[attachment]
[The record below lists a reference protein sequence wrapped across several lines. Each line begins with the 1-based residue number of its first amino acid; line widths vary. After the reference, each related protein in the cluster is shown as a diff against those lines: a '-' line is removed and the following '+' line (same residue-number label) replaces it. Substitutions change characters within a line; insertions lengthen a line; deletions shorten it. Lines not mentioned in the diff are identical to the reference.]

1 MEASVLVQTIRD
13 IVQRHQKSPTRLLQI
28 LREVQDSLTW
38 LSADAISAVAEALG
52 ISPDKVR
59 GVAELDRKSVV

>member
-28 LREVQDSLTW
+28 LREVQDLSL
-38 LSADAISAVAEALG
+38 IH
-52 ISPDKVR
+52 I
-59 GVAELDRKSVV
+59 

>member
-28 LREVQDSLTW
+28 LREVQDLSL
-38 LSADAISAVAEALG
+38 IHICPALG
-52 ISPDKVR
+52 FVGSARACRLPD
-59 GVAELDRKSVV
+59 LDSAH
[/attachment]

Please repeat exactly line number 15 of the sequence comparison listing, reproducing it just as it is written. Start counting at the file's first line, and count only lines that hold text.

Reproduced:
-59 GVAELDRKSVV